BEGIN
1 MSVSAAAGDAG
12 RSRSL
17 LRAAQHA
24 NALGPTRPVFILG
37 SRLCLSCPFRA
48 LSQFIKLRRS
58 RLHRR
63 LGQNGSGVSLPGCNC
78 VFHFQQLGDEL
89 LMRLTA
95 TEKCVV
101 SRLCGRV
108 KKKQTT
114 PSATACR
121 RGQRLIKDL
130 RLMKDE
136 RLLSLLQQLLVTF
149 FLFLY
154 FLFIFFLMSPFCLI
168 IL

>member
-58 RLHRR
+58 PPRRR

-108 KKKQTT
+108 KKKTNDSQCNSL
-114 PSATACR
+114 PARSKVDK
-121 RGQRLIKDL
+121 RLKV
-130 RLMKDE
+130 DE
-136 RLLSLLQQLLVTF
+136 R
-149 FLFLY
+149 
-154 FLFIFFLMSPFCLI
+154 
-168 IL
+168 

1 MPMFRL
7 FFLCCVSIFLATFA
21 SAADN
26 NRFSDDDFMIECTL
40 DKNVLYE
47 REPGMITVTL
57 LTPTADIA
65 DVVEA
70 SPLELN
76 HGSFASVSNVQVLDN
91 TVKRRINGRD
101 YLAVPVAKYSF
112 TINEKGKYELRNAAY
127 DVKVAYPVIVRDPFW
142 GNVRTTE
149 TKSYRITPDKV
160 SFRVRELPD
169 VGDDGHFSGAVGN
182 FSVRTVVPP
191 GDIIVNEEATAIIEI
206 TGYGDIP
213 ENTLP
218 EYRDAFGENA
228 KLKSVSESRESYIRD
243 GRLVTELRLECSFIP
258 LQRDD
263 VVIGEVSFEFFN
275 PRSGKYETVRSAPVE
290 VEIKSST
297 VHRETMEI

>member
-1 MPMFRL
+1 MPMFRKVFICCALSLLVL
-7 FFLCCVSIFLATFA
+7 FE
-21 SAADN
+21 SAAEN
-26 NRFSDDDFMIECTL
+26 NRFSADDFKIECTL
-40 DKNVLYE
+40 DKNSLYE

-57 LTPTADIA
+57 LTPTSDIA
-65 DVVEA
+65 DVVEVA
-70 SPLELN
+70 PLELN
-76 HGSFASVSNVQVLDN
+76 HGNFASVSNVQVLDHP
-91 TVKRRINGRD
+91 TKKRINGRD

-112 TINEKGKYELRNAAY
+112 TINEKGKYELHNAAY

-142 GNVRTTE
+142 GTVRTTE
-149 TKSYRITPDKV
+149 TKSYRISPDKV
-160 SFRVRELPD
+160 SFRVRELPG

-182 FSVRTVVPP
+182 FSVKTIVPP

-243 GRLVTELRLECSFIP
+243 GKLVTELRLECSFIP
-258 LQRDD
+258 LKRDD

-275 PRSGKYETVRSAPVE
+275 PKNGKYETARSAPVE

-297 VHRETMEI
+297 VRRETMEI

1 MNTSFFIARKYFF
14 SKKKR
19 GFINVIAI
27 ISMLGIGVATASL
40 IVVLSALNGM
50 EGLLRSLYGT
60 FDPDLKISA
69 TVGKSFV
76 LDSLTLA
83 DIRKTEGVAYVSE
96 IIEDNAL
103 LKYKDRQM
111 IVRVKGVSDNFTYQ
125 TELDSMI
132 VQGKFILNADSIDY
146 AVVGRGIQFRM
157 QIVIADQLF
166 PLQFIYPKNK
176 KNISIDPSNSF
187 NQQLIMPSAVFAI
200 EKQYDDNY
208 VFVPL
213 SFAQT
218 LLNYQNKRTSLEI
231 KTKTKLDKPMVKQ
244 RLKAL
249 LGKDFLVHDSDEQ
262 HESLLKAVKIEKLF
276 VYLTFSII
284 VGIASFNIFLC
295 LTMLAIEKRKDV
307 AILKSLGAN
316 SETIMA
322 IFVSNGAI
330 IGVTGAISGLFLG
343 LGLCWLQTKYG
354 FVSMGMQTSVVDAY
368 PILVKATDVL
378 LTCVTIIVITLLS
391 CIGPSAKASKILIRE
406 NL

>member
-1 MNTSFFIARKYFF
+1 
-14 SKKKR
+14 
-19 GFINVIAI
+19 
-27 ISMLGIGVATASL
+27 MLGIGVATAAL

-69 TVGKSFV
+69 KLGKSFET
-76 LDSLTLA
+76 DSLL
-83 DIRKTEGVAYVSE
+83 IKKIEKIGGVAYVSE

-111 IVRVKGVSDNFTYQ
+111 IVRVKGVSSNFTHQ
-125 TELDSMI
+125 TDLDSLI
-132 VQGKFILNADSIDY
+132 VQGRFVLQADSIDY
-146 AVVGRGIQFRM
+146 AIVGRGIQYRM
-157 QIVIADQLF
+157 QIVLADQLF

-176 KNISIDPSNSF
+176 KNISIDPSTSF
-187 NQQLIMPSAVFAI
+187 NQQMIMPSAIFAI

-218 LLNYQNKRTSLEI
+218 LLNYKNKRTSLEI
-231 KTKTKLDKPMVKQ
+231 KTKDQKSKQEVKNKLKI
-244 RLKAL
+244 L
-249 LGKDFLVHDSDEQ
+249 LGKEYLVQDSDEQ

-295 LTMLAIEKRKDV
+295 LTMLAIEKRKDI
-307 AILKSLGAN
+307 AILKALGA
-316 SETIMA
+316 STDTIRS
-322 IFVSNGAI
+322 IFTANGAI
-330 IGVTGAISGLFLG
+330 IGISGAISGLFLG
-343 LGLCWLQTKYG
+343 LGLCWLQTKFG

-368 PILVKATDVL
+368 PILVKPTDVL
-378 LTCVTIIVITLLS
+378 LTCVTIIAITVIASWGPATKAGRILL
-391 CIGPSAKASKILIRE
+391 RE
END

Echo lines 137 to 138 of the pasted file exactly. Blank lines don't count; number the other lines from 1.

276 VYLTFSII
284 VGIASFNIFLC